Here's the anomaly, the country produces yearly after-taxes income of $38,008 per capita (per human being) according to the web page. Yet half of all workers, about 76 million of 151 million) earn less than $27,000 a year. There is enough income and wealth to make sleep-over motel rooms affordable to all -- at the least. Since there are 118 million households and $11.468 trillion in income yearly, then there's almost $100,000 per household income per family, on average. Double the median household income. I'd like Mr. Meyerson to look at my blog and publish an article about inequality: I argue that 7% of all personal income is the amount earned yearly by half of all U.S. workers.

In general I have no argument with your evaluation of Tom Friedman, but wow. You don't seem to understand the allure of airbnb at all. Obviously, renting a place on airbnb is no substitute for a good job, but who would expect it to be that? I'm a regular, middle class guy lucky enough to own a decent home in a good location near a university. I also happen to be a computer programmer who can work remotely without much trouble.

Since I discovered airbnb, I am now able to travel easily any time I want. I put my house up to rent and I find someone else's to rent where I want to go. Presto, I can spend a week or a month or two in a new place, whether to visit with friends or formerly-distant family, or just discover a new city or even a new country. The rental of my home generally pays for the rental where I want to go, and often covers the travel costs as well.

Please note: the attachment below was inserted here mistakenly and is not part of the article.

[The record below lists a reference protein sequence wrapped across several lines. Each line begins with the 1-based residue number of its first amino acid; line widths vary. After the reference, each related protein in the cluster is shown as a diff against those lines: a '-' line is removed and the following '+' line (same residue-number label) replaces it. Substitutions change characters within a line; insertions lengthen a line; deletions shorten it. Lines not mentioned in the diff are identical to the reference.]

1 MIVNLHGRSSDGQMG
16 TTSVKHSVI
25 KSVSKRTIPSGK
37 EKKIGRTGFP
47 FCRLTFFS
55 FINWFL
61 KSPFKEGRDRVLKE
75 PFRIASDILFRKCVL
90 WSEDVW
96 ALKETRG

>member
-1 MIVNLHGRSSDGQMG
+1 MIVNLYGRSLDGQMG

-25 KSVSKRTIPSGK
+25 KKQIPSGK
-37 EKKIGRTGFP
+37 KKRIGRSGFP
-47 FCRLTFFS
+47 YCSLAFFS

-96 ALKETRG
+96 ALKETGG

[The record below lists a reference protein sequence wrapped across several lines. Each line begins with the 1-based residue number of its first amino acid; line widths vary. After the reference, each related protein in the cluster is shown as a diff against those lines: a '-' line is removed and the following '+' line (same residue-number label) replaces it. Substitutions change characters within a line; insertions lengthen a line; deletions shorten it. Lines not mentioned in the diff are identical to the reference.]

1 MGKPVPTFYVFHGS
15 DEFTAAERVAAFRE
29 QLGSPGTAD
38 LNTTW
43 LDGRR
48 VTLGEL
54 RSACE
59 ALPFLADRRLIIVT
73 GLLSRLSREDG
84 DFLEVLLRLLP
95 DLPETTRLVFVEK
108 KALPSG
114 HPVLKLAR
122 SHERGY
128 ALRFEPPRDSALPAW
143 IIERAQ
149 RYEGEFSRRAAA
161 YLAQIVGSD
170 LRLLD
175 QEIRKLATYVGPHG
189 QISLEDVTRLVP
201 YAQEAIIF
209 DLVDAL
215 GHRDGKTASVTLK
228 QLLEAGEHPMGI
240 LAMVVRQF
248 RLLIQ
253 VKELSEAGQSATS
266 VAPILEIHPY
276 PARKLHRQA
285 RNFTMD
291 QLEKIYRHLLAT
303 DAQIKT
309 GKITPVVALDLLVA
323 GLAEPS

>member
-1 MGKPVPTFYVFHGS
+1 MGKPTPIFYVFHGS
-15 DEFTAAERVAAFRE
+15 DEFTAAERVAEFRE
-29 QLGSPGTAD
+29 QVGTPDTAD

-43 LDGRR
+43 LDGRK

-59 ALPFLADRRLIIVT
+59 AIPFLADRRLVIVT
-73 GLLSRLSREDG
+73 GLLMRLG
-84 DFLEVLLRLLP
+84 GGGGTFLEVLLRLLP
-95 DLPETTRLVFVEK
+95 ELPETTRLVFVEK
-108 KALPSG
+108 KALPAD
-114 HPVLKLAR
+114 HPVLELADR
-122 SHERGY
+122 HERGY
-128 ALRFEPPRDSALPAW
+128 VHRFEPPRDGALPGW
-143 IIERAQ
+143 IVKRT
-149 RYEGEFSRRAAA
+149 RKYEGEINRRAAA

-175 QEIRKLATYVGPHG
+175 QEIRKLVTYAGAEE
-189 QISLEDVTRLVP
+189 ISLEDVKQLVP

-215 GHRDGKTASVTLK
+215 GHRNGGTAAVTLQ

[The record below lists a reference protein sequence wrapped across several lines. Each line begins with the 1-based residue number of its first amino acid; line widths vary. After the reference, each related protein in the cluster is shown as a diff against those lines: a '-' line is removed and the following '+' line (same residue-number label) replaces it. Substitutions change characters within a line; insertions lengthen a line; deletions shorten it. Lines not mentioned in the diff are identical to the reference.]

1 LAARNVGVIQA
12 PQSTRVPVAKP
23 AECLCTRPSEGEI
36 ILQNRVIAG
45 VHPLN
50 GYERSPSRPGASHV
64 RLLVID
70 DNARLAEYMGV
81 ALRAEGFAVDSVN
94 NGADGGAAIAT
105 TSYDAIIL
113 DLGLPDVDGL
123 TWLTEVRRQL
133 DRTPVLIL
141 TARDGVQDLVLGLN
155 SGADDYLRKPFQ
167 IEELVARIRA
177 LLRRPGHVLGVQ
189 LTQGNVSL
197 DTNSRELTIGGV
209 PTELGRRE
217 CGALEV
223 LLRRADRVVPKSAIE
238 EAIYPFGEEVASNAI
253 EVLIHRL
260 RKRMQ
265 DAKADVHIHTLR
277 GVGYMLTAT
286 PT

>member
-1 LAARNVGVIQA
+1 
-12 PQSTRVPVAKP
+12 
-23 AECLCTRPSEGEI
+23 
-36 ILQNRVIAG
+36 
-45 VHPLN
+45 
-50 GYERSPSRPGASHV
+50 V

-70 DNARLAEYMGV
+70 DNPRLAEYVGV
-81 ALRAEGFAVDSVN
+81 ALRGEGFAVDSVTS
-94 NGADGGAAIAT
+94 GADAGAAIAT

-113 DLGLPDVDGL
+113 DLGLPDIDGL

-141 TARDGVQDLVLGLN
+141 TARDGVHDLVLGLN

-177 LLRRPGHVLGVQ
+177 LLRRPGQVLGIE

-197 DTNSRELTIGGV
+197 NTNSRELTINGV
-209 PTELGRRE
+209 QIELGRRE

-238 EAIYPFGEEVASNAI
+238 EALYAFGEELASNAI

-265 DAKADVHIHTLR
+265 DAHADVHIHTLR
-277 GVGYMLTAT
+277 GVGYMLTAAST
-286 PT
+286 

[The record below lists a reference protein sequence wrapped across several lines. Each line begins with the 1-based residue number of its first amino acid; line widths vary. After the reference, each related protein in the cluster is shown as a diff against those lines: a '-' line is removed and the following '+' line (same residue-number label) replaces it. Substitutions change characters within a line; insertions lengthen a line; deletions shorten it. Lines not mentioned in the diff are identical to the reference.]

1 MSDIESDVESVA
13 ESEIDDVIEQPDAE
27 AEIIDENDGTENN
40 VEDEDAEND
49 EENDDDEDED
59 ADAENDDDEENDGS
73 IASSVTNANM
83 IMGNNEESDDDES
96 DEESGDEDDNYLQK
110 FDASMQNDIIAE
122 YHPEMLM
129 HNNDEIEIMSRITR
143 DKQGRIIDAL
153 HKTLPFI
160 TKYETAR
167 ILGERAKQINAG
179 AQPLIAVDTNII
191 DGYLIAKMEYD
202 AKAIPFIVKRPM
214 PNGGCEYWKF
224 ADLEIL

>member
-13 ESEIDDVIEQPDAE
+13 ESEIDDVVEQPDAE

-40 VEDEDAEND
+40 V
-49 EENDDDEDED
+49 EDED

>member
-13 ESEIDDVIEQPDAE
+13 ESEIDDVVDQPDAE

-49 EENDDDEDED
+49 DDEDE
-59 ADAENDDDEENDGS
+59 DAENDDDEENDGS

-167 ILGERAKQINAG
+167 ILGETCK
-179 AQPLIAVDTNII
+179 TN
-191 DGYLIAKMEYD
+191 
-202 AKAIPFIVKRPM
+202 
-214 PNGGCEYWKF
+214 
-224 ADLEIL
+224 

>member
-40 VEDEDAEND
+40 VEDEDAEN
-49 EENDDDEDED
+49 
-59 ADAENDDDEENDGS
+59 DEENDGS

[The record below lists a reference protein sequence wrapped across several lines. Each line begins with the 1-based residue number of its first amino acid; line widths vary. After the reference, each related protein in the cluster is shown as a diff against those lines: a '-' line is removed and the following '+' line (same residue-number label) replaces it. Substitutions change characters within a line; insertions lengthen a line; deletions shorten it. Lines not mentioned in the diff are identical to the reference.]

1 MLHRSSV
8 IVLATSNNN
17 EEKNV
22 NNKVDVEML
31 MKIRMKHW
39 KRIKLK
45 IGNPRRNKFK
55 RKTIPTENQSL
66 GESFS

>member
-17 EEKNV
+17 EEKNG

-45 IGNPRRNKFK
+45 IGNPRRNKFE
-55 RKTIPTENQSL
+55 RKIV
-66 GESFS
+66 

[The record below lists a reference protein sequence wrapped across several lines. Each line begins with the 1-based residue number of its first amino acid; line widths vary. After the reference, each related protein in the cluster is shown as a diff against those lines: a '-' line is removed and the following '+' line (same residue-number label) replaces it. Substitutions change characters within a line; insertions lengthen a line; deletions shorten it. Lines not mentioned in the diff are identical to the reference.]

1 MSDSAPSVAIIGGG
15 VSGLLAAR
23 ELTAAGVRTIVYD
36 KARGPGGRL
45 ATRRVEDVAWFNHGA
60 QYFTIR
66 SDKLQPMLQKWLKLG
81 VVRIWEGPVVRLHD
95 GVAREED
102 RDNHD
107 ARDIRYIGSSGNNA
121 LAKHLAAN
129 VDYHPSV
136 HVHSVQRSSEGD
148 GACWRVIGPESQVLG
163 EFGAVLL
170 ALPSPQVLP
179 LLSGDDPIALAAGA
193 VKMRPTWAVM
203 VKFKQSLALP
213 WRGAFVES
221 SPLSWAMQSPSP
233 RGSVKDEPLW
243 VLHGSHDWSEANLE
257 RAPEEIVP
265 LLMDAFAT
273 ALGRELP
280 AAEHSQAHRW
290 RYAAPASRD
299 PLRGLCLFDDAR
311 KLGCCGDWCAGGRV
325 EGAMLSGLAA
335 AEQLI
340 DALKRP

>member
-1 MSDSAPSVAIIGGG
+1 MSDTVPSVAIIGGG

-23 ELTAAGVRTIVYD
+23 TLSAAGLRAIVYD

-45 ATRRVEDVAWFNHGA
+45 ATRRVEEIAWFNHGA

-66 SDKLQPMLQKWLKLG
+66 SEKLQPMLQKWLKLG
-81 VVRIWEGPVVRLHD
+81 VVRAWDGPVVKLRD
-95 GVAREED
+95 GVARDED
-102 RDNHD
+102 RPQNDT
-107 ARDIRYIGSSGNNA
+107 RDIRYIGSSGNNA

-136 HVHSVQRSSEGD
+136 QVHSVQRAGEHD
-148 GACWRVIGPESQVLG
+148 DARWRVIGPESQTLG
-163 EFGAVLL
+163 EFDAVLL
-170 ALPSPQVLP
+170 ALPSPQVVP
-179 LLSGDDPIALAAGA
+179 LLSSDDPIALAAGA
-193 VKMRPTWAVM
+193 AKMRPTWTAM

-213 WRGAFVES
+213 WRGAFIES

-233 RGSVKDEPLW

Before airbnb, this kind of lifestyle would have been completely unaffordable, not to mention logistically much harder, because only by renting my place short-term can I make enough to pay for short-term rentals elsewhere (since short term rentals naturally cost more than long-term ones). Prior to airbnb, it wasn't nearly so easy to find people interested in renting a residential home short-term. Often you'd have to pay a guest "house-sit." Airbnb succeeded in creating a vibrant market for most people's most valuable asset where one barely existed before.

Airbnb provides insurance, so I'm not risking much, and all the people I've met as either a host or a guest have been a delight. Maybe the parent "turning over junior's room" is doing it for fun, conviviality and even generosity more than for a few bucks. I'm certainly grateful for all the great places I've found on airbnb to stay.

Now I leave my house posted on airbnb for rent all the time, and whenever someone inquires about a stay, unless I need to be in town at that time for some reason, it's "Hey honey! Where would you like to take a trip to this time?"

And comparing all the joy and opportunity that abound in this marketplace to abusive exploitation such as slavery? You must have made the honor roll at Grinch school!

You need to be logged in to comment.
(If there's one thing we know about comment trolls, it's that they're lazy)